Give the stats of tuberculosis and what causes it.

- in 2007 approx 13.7 million chronic active cases, 9.3 million new cases and 1.8 million death
- 1/2 million new cases of multidrug resistant TB
- infection usually of the lungs
L> can affect other organs
L> caused by Mycobacterium tuberculosis
- most infections asymptomatic or latent
L> approx 10% lead to active disease


Actinobacteria: Mycobacterium :
- describe their characteristics

- rod shaped organisms, can be somewhat pleomorphic
- obligate aerobe
- facultative intracellular parasite (can live within macrophages)
- complex cell wall
- Mycobacterium tuberculosis
L> causes TB
L> some species grow very slowly (gen time of 15-20h)


Describe the mycobacterial cell wall.

- plasma membrane
- peptidoglycan
- Mycolic acids
-gram positive (although it doesnt stain as one)


Describe the pathology of TB.

-usually infects the lungs
- cough with haemoptysis, plus quartet of fever, malaise, night sweats, weight loss
- if untreated it is often fatal


Describe the disease course of TB.

- primary infection
- asymptomatic or non-specific symptoms:
L> fever, malaise, weight loss, night sweats
- inhalation of droplets contaiing M.tb
L> leading to lung infection
L> delayed hypersensitivity rxn
L> formation of tubercles (aggregates of macrophage)
L> M. tuberculosis can grow in macrophage
- can progress to acute infection
L> extensive destruction of lung tissue
- infection can reactivate : immune suppression (HIV)


What are the virulence factors of Mycobacterium tuberculosis?

- thick complex lipid-rich cell walls (acid-fast bacilli, grows very slowly, causes chronic infections)
- intra-cellular pathogen (thrives inside macrphages, forming granulomas, antibodies have no effect, cell-mediated immune response needed for protection, controls vesicular trafficking in mammalian cells)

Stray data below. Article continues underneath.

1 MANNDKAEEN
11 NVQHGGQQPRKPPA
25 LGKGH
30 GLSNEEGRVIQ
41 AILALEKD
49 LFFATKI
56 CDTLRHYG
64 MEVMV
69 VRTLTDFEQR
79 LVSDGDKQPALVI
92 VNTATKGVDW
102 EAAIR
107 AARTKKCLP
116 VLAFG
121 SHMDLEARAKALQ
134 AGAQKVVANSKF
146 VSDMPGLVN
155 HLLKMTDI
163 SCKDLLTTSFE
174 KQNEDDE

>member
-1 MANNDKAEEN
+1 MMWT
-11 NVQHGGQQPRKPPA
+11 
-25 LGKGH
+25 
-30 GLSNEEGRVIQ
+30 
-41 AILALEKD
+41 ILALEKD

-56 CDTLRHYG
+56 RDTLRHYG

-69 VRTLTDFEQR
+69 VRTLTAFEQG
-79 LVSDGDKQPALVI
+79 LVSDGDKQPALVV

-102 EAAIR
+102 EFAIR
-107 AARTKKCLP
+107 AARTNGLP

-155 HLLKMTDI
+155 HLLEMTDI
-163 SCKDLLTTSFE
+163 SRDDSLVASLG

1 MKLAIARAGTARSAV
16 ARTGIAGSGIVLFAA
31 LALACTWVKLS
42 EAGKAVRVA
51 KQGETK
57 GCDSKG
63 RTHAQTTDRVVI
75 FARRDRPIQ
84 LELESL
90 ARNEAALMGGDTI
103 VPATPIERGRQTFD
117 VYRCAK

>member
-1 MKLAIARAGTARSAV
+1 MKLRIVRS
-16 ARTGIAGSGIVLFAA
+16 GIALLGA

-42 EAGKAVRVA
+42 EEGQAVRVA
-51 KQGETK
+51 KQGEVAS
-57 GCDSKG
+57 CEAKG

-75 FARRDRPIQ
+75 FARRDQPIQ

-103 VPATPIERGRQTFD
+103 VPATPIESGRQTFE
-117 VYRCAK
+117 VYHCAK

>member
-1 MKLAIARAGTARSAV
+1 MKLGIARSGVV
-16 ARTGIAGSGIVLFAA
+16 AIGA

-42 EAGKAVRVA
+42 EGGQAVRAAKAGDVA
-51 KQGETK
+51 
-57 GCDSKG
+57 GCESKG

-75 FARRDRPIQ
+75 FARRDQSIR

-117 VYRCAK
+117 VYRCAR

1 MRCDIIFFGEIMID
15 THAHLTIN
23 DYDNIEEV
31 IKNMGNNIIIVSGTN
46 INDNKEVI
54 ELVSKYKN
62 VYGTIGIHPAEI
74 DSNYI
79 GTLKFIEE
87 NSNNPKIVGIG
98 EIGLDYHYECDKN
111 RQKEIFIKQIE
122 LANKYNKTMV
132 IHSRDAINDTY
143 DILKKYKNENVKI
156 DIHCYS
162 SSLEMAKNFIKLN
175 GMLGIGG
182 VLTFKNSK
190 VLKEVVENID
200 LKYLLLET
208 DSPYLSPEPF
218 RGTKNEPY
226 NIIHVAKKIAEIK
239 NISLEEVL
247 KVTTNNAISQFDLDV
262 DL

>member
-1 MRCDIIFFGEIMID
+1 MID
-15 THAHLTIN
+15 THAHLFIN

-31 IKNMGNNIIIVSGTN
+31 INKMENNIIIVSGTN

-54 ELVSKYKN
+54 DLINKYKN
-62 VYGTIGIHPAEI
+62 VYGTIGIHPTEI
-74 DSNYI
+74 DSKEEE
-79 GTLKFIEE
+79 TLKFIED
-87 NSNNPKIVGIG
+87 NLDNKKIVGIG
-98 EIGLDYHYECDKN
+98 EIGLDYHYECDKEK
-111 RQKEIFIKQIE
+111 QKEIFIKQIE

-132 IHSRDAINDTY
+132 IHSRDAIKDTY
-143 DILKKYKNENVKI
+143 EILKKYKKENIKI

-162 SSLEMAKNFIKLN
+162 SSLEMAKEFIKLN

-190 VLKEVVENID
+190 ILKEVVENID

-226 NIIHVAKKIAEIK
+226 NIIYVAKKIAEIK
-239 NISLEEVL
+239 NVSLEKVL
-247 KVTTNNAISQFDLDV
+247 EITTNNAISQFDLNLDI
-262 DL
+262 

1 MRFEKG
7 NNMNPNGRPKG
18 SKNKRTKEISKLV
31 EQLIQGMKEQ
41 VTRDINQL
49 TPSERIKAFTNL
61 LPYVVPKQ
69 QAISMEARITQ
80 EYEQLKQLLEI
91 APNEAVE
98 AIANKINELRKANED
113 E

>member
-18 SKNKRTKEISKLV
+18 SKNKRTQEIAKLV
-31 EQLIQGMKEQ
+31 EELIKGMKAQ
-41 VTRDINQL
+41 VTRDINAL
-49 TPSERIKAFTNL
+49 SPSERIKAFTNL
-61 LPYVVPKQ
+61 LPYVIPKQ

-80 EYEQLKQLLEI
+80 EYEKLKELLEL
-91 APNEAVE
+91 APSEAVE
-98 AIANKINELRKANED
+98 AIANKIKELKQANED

Describe the treatment of TB.

- multi-drug regimens used (prevent the emergence of resistance during therapy and more effective)
- drugs specific to TB: ethambutol, isoniazid, pyrazinamide, rifampicin, streptomycin
- drug regime: initial phase- three drugs for two months. Continuation phase - 2 drugs for 4 months


Explain viruses wrt respiratory tract infections.

- very common cause of respiratory infection
- usually acute self limiting infections
- cold
L> short duration, mild symptoms
- influenza: outbreaks occur annually, epidemics and pandemics occur periodically
- common childhood infections: measles, mumps, rubella and chickenpox


Explain symptoms, complications and acute resolving infections for Measles.

- acute, resolving infections: highly infections, can cause epidemics, paramyxovirus (encode a haemagglutinin), negative strand RNA virus
- symptoms: nasal, discharge, redness of eyes, cough, fever, cough and fever intensify and rash appears
-complications: inner ear infection, pneumonia, measles encephalomyelitis


Describe the measles virus.
L> envelope
L>importance in virulence

- glycoproteins in envelope: haemagglutinin (H) and fusion (F) proteins
- important in virulence: bind to host cell receptors, allow fusion with host cell and viral uptake, vary between measles strains


Infection process. Where are microorganisms most commonly found?

- mucous membranes
L> coated with a protective layer of viscous soluble glycoproteins called mucus